After twenty months, the regime changed once again and Fela was released from prison. In 1983 he again ran for President but was again attacked by police, who threw him in prison on a dubious charge of currency smuggling. At this time, Fela created a new band called "Egypt 80" and continued to record albums and tour the country. In 1979 he put himself forward for President in Nigeria's first elections for more than a decade but his candidature was refused.
He formed his own political party, which he called "Movement of the People". Despite the massive setbacks, Fela was determined to come back. The second was at the Berlin Festival after which most of Fela's musicians deserted him, due to rumors that Fela was planning to use the entirety of the proceeds to fund his presidential campaign. The year was also marked by two notorious concerts, the first in Accra in which riots broke out during the song Zombie which led to Fela being banned from entering Ghana.
In 1978 Fela married twenty seven women, many of whom were his dancers and singers to mark the anniversary of the attack on the Kalakuta Republic. Fela and his band then took residence in Crossroads Hotel as the Shrine had been destroyed along with his commune. Fela's response to the attack was to deliver his mother's coffin to an army barrack and write two songs, Coffin for Head of State and Unknown Soldier referencing the official inquiry which claimed the commune had been destroyed by an unknown soldier. Fela claimed that he would have been killed if it were not for the intervention of a commanding officer as he was being beaten.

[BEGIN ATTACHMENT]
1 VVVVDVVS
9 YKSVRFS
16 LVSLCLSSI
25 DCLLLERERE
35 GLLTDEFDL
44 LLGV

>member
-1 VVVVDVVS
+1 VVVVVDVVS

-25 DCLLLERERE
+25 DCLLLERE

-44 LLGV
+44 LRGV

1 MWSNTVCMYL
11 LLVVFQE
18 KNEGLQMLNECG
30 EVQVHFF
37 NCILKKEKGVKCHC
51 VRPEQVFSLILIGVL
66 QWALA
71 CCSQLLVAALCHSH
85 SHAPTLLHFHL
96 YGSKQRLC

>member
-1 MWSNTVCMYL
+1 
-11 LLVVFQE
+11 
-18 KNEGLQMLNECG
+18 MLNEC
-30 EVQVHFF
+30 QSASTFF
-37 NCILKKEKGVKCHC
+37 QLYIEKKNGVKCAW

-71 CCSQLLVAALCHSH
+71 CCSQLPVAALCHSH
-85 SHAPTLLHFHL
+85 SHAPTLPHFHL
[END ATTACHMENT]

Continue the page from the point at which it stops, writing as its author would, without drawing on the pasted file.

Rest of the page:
The Kalakuta Republic was burned, and Fela's studio, instruments, and master tapes were destroyed. Fela was severely beaten, and his elderly mother was thrown from a window, causing fatal injuries. In one raid, one thousand soldiers attacked the commune. The record was a smash hit with the people and infuriated the government, setting off vicious attacks against the Kalakuta Republic.
In 1977 Fela and Africa 70 released the hit album Zombie, a scathing attack on Nigerian soldiers which used the "zombie" metaphor to describe the methods of the Nigerian military. He then recounted this tale in his release Expensive Shit. Fela enlisted the help of his prison mates and gave the police someone else's feces, and Fela was freed. In response, the police took him into custody and waited to examine his feces.